Herniated / Ruptured Disk
Clearwater, Tampa, St Petersburg, Florida
A herniated or ruptured disk (sometimes called a “slipped” disk) is a disk that has had its outer ring of annulus ligaments rupture, allowing the nucleus to “leak out” irritating nerves and causing pain. This is similar to an abdominal hernia – where the muscle of the abdominal wall has torn or ruptured, allowing some of the intestine to poke through. A related condition is Cervical Disk Disease or cervical disk herniation.
What’s the difference between a bulging disk and a herniated or ruptured disk?
With a bulging disk, the inner gel-like nucleus is still contained within the disk by the outer ring of annulus ligaments. With a herniated or ruptured disk, the outer ring of annulus ligaments is ruptured, allowing the nucleus to “leak out” irritating nerves and causing pain.
Symptoms of a Herniated Disk
Symptoms of a herniated disk are the same as for a bugling disk. Where the herniated disk presses on nerve roots, it can cause pain, numbness and weakness in the area of the body where the nerve travels. A herniated disk in the lower back can cause pain and numbness in the buttock and down the leg – called sciatica. Sciatica is the most common symptom of a herniated disc in the low back. A herniated disk in the neck (cervical spine) can cause pain and numbness down the arm and into the hand. Leg and arm pain caused by a herniated disk is also referred to as radiculopathy.
A herniated disk can also be treated with non-steroidal, anti-inflammatory medication if the pain is only mild to moderate. An epidural steroid injection may be performed using a spinal needle under x-ray guidance to direct the medication to the exact vertebral level of the herniation. The medication will help relief pain and swelling.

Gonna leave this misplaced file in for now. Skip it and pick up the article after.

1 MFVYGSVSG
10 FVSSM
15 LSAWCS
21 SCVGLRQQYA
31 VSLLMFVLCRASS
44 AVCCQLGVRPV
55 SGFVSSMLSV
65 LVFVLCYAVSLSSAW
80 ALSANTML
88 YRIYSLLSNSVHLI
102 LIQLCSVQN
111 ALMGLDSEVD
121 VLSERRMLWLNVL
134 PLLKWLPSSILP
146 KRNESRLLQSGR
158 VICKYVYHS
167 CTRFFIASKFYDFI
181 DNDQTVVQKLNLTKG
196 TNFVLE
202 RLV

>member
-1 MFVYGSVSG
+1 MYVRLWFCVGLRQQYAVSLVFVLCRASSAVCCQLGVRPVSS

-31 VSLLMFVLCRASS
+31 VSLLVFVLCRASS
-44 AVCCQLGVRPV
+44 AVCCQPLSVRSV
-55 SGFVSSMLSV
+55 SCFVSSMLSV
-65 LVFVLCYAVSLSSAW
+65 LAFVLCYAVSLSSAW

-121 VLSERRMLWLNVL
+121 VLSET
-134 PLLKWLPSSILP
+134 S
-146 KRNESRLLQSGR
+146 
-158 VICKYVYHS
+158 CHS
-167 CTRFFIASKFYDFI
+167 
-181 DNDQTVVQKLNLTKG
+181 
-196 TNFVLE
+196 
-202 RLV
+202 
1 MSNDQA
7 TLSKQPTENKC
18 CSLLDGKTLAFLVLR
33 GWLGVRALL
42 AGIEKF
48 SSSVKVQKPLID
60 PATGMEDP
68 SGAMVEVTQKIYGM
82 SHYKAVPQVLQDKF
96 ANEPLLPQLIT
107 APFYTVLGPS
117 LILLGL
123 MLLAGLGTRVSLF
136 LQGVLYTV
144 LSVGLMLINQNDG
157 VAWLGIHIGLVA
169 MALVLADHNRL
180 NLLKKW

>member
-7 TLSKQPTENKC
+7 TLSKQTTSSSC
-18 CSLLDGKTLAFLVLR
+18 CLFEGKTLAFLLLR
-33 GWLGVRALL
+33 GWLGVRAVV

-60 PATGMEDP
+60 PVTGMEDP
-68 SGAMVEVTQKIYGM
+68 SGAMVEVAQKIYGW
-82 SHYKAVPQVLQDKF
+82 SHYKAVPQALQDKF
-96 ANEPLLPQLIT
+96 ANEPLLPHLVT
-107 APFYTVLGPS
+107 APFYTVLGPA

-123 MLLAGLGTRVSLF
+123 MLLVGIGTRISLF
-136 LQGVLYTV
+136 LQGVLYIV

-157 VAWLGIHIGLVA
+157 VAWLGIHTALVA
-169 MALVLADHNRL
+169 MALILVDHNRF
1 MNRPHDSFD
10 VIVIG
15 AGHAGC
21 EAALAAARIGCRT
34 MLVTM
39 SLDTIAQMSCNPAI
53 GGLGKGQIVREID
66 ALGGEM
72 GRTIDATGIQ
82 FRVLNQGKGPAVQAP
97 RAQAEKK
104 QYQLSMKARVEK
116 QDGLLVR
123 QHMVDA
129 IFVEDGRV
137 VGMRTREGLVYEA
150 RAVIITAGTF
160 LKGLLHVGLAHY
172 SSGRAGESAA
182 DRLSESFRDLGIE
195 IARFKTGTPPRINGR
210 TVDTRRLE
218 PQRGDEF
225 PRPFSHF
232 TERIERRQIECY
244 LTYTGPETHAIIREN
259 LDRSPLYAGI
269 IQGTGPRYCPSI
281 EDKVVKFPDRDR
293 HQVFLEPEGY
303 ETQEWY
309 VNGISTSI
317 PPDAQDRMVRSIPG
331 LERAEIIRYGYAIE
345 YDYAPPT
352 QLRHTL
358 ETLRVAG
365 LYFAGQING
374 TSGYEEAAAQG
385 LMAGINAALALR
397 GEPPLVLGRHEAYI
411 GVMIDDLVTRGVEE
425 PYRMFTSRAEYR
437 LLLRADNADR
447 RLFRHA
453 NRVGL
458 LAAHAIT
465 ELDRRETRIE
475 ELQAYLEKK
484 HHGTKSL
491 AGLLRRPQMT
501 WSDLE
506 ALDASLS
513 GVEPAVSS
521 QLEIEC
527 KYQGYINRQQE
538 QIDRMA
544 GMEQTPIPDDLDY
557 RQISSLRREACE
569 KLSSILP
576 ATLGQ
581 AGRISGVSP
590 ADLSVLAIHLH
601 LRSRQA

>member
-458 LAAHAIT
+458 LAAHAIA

Treatment for a Herniated Disk
The two primary goals of treatment are to provide pain relief and to allow the patient to return to a relatively normal functional level. The most common conservative treatment options for a herniated disk include:
- Rest if there is severe pain. Otherwise, stay active. Staying in bed for more than one or two days can weaken muscles and make the problem worse. Walking and other light activity may help.
- Try using a heating pad on a low or medium setting, or a warm shower, for 15 to 20 minutes every couple of hours. You can also try an ice pack for 10 to 15 minutes every 2 to 3 hours.
- Do the exercises that your doctor or physical therapist suggests. These will help keep the back muscles strong and prevent another injury.
- Ask your doctor about medicine to treat your symptoms. Medicine won’t cure a herniated disk, but it may help with pain and swelling.
- Your doctor may also recommend physical therapy. The therapist will perform an in-depth evaluation; which combined with the doctor’s diagnosis, will dictate a treatment specifically designed for patients with herniated disks.
If you suffer with a herniated disk and your current treatment plan leaves you feeling hopeless, perhaps a fresh set of experienced eyes can change your outlook. Since 1990, Dennis M. Lox, M.D has applied his personal interests in sports medicine, cutting-edge regenerative medicine and chronic pain management to helping patients increase their quality of life. Contact us for an appointment at 727-462-5582.
Dennis M. Lox, MD, and the Florida Spine Center serve patients within the greater Tampa Bay area, including Clearwater, Tampa and St. Petersburg, as well as all of Florida and the US.
All statements, information or opinions provided by this website are provided for educational purposes only. We do not diagnose nor treat through this website or by telephone. As you consider any treatment, discuss them with your physician